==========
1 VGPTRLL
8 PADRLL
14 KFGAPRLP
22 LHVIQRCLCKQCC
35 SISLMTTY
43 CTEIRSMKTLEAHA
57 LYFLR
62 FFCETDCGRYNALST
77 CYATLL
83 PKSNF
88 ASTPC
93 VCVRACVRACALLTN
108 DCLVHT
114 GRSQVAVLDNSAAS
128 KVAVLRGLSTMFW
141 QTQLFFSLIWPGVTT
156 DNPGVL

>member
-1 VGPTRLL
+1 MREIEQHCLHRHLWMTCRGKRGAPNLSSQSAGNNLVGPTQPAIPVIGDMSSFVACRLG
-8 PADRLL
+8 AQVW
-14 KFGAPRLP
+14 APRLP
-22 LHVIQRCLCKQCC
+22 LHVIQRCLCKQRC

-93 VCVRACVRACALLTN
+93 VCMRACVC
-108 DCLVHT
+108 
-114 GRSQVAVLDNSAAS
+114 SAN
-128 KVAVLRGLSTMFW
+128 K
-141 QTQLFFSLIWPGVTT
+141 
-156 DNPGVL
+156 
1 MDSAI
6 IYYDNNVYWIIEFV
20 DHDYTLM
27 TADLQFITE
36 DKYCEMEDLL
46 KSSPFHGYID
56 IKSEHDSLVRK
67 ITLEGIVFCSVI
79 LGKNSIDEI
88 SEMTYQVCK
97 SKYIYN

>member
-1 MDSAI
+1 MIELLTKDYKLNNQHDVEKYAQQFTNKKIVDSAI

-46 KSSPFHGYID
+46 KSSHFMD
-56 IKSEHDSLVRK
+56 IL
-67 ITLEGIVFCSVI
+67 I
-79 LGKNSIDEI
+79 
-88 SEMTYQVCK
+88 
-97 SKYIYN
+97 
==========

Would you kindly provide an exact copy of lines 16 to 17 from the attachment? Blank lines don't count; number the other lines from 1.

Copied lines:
141 QTQLFFSLIWPGVTT
156 DNPGVL